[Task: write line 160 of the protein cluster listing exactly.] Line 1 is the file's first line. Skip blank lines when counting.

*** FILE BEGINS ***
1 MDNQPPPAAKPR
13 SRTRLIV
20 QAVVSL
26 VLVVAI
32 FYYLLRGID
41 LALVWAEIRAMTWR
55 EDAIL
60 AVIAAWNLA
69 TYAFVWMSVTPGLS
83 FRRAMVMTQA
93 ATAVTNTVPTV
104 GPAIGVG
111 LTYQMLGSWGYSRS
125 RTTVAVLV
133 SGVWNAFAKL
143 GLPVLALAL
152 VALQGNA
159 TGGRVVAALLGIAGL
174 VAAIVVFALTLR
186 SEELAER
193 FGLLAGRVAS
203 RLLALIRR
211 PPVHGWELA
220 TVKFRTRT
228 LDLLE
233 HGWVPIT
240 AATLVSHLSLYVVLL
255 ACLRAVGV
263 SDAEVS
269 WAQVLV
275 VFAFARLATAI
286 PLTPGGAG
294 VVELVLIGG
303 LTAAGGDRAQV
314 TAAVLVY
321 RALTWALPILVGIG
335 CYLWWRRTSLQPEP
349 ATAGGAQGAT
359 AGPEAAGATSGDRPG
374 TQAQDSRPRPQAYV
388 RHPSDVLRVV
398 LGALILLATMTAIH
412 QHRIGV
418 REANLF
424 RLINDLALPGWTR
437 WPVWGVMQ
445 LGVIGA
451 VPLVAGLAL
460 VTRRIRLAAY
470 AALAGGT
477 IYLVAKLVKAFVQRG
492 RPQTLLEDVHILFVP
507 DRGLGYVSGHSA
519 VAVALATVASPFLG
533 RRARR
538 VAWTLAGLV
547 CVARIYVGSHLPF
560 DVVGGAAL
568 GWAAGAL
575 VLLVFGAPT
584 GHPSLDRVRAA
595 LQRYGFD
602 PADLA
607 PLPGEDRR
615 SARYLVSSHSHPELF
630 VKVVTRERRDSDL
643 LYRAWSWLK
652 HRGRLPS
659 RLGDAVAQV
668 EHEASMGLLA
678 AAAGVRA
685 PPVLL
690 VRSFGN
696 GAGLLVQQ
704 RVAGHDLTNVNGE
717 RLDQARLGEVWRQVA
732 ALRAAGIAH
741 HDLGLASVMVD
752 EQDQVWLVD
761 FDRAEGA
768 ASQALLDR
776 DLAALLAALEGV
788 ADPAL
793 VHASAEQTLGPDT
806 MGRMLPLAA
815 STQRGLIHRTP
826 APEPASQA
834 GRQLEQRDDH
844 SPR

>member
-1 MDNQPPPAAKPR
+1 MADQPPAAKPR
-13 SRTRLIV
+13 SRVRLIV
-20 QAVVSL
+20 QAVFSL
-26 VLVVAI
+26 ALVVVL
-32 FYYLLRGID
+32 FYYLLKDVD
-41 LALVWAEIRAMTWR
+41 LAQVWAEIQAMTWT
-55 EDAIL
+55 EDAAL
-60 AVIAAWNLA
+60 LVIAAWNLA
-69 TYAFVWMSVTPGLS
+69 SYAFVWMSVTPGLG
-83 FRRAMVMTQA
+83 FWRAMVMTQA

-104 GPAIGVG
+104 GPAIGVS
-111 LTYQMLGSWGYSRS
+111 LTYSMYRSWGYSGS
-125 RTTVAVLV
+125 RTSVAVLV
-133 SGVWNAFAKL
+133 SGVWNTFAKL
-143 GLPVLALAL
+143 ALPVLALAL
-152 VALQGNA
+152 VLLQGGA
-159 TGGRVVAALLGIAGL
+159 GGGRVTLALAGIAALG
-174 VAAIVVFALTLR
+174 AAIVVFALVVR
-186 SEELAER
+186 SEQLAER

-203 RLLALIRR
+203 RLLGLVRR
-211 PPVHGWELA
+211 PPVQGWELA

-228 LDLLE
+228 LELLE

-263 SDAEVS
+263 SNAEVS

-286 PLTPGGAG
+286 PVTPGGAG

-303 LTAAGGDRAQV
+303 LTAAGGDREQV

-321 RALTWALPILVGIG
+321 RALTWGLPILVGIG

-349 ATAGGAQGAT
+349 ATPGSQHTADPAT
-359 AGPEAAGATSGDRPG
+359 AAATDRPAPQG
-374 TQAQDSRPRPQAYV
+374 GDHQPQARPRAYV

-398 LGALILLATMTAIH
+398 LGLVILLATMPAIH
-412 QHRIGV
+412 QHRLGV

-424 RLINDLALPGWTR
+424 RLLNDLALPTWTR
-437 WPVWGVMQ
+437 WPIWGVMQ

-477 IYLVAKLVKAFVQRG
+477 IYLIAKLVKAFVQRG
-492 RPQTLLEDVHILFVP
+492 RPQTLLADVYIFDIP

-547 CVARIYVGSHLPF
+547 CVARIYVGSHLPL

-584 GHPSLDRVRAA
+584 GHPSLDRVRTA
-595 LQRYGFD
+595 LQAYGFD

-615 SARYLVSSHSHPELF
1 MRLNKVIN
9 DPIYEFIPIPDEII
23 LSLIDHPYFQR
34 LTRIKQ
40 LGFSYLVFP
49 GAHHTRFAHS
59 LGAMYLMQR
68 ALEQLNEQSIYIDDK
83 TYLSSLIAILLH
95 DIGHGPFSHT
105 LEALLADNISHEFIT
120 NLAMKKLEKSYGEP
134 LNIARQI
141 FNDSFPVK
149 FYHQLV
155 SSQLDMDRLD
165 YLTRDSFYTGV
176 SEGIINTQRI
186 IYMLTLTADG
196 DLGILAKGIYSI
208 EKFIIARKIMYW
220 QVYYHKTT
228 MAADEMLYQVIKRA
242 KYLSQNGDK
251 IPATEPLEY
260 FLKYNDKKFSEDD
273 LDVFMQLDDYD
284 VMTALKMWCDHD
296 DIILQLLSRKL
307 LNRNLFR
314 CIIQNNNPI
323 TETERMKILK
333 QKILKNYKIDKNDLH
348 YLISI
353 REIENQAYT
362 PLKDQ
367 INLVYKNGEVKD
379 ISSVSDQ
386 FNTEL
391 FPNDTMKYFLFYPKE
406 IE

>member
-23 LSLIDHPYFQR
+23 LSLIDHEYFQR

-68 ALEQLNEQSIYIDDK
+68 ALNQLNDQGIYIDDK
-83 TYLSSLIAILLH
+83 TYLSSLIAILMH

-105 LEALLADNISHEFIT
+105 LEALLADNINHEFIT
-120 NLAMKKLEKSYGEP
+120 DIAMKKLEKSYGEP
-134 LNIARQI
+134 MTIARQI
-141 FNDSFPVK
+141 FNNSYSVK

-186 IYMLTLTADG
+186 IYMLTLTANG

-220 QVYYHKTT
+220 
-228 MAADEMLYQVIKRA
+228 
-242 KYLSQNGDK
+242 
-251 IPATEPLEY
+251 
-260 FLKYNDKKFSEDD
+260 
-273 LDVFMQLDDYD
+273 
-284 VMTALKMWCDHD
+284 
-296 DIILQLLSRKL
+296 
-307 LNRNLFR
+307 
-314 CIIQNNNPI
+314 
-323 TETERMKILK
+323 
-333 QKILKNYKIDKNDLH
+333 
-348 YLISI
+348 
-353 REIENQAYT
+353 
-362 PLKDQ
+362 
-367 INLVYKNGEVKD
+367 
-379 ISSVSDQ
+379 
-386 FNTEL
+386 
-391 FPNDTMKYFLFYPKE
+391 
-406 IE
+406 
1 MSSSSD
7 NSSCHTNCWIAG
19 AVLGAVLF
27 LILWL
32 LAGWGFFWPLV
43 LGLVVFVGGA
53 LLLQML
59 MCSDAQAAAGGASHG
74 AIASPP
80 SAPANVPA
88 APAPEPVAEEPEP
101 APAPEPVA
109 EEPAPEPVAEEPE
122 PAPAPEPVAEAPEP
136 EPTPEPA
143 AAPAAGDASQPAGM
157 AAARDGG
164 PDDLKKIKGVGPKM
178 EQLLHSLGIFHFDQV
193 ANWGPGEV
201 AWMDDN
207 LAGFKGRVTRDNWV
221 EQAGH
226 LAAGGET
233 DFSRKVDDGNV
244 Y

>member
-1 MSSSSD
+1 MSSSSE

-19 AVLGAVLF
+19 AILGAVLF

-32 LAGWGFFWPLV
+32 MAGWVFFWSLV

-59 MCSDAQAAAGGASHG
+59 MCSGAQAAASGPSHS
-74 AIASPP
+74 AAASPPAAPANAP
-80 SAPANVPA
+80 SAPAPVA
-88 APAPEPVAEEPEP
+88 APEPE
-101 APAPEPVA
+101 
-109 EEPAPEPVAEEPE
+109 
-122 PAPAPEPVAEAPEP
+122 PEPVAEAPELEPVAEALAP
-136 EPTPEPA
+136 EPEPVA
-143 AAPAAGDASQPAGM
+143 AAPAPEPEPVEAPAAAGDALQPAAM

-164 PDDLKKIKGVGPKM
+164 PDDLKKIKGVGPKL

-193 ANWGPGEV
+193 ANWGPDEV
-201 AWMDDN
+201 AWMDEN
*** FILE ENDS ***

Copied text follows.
+492 RPQTLLADVYIFDIP